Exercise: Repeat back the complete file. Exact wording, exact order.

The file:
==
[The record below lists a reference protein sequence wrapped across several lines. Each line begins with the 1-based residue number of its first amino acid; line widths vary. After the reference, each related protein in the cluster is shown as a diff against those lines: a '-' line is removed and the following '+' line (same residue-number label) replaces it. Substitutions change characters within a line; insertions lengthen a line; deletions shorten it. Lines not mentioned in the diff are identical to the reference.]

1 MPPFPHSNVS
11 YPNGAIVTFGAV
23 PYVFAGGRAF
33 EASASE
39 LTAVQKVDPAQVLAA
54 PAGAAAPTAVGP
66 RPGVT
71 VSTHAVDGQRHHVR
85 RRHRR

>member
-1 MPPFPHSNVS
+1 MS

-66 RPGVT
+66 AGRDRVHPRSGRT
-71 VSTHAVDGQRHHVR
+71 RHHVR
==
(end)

[The record below lists a reference protein sequence wrapped across several lines. Each line begins with the 1-based residue number of its first amino acid; line widths vary. After the reference, each related protein in the cluster is shown as a diff against those lines: a '-' line is removed and the following '+' line (same residue-number label) replaces it. Substitutions change characters within a line; insertions lengthen a line; deletions shorten it. Lines not mentioned in the diff are identical to the reference.]

1 MPPFPHSNVS
11 YPNGAIVTFGAV
23 PYVFAGGRAF
33 EASASE
39 LTAVQKVDPAQVLAA
54 PAGAAAPTAVGP
66 RPGVT
71 VSTHAVDGQRHHVR
85 RRHRR

>member
-1 MPPFPHSNVS
+1 MS

-66 RPGVT
+66 AGRDRVHPRSGRT
-71 VSTHAVDGQRHHVR
+71 RHHVR